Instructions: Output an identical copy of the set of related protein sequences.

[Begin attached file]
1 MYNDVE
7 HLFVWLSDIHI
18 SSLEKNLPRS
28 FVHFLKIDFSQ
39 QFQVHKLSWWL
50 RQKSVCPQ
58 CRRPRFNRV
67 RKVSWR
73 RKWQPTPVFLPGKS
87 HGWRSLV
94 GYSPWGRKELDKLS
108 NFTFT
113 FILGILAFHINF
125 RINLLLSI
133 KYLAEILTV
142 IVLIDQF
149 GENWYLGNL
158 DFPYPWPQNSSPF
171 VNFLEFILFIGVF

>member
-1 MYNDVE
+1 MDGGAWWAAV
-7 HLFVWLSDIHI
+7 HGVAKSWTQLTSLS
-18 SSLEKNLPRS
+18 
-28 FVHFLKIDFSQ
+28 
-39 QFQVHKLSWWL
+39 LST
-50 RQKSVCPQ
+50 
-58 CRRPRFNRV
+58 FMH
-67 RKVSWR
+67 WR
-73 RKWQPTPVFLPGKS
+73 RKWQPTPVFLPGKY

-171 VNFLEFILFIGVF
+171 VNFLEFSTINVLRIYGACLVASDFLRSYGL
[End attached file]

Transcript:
1 MYNDVE
7 HLFVWLSDIHI
18 SSLEKNLPRS
28 FVHFLKIDFSQ
39 QFQVHKLSWWL
50 RQKSVCPQ
58 CRRPRFNRV
67 RKVSWR
73 RKWQPTPVFLPGKS
87 HGWRSLV
94 GYSPWGRKELDKLS
108 NFTFT
113 FILGILAFHINF
125 RINLLLSI
133 KYLAEILTV
142 IVLIDQF
149 GENWYLGNL
158 DFPYPWPQNSSPF
171 VNFLEFILFIGVF

>member
-1 MYNDVE
+1 MDGGAWWAAV
-7 HLFVWLSDIHI
+7 HGVAKSWTQLTSLS
-18 SSLEKNLPRS
+18 
-28 FVHFLKIDFSQ
+28 
-39 QFQVHKLSWWL
+39 LST
-50 RQKSVCPQ
+50 
-58 CRRPRFNRV
+58 FMH
-67 RKVSWR
+67 WR
-73 RKWQPTPVFLPGKS
+73 RKWQPTPVFLPGKY

-171 VNFLEFILFIGVF
+171 VNFLEFSTINVLRIYGACLVASDFLRSYGL